It really gets my goat when I see statements on the internet that are intended to lead the consumer to believe that someone or some institution is better than someone else…especially if the comment that is being spewed seems misleading to me.
Just a few moments ago on Twitter, a mortgage originator from Bank of America posted:
Bank of America DOES NOT CHARGE OVERAGES/POINTS to close Home Loans. Building trust with our customers is #1!
Her “tweet” also included a link to an article from Jack Guttentag which has me a bit riled and I’ll probably address soon in a separate post. [see update below].
Bank of America has changed their compensation program for their mortgage originators. It’s my understanding the mortgage originators are rewarded based on the volumes they originate. (I have serious concerns on how this is better for the consumer). This will continue to happen with banks and I believe that DFI is in the process of trying to do the same with mortgage originators who are licensed in Washington State. A consumer might assume that due to the tweet above, they’re paying less for a mortgage rate and perhaps should select this mortgage originator and/or the bank she works for.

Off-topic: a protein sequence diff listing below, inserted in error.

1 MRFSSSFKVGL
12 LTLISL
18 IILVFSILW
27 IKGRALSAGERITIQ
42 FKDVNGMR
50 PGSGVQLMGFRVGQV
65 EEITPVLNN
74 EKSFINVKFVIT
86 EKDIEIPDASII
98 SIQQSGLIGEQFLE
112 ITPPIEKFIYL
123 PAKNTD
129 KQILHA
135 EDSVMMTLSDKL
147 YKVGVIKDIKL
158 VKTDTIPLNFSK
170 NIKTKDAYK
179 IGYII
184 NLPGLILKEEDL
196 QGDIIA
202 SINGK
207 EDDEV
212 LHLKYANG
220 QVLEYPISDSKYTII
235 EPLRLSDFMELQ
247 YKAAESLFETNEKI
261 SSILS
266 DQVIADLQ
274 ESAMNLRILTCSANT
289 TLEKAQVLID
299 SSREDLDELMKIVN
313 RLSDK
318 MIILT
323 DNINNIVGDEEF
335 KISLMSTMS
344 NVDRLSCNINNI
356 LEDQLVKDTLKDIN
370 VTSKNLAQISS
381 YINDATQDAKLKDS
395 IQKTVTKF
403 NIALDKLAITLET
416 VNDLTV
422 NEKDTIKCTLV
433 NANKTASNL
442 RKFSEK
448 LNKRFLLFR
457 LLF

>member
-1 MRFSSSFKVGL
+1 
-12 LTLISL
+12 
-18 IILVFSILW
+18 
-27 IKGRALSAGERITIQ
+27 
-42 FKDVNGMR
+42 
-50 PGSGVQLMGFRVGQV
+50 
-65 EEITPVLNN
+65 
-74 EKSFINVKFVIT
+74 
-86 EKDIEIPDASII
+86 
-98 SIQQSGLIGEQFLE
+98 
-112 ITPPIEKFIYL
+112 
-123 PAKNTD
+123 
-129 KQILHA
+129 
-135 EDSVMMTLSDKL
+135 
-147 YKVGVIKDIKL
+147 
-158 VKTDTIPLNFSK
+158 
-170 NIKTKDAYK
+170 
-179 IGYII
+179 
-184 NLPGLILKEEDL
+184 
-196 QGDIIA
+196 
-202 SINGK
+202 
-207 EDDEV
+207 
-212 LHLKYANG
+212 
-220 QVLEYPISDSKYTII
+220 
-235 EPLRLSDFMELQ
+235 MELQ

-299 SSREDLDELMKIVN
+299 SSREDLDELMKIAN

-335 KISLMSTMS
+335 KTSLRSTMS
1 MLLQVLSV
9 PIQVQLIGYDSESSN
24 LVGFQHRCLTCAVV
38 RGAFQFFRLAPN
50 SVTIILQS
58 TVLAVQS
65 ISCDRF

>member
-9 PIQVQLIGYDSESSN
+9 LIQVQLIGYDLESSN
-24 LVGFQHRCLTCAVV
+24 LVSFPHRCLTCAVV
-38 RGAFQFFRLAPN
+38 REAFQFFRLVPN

I decided to check out Bank of America’s website to price a rate based on the same criteria I used this morning. Their rate for a 30 year fixed mortgage in Seattle was not only 0.125% higher in fees, it’s also 0.125% higher in RATE than what I quoted hours ago.
This clearly states 1.125% in points to be paid for a 30 year fixed at 4.875%. (click on image for a larger picture).
UPDATE: Here’s Jack Guttentag’s definition of an overage, per the article the Bank of America mortgage originator tweeted about:
It is the difference between the price a lender posts with its loan officers — which is the price the lender expects to receive — and the price the loan officer charges the borrower. If the posted price is 5 percent and zero points, for example, and the loan officer charges the borrower 5 percent and half of a point, the half-point is the overage
Perhaps it’s an overage only if the mortgage originator is compensated the gain? What if it’s the bank who’s gaining the overage–is it okay to have the consumer pay more then? Banks are…well…banking it.
Consumers need to continue to be aware and to be responsible for their personal financial interest.